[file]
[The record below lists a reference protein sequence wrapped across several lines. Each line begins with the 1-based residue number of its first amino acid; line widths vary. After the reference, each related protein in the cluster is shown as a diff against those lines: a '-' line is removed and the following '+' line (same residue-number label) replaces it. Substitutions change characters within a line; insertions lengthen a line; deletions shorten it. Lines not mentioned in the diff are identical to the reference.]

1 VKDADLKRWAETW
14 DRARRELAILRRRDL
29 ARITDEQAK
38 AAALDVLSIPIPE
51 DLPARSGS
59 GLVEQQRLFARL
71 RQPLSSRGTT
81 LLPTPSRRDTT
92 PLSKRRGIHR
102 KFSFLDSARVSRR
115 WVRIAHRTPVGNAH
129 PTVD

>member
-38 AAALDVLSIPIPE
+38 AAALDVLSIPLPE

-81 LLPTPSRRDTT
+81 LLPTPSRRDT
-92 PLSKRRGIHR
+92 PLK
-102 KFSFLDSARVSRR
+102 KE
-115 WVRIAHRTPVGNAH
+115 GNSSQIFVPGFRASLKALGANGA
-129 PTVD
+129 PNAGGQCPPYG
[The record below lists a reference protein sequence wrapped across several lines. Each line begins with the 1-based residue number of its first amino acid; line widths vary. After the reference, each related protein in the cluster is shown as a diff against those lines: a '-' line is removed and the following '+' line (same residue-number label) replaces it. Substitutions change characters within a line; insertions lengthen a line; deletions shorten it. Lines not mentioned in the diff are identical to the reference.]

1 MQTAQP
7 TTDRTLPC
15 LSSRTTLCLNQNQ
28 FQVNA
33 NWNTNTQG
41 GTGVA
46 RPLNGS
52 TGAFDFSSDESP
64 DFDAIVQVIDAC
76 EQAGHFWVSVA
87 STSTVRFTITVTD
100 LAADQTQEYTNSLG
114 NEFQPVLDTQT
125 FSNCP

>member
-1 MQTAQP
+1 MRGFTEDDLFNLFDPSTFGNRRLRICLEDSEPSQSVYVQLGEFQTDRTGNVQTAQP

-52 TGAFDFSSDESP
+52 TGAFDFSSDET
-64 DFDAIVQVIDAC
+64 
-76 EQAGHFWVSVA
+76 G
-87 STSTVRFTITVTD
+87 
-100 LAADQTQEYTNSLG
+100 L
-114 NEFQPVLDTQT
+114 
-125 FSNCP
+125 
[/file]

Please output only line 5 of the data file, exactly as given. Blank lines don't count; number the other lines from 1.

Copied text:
38 AAALDVLSIPIPE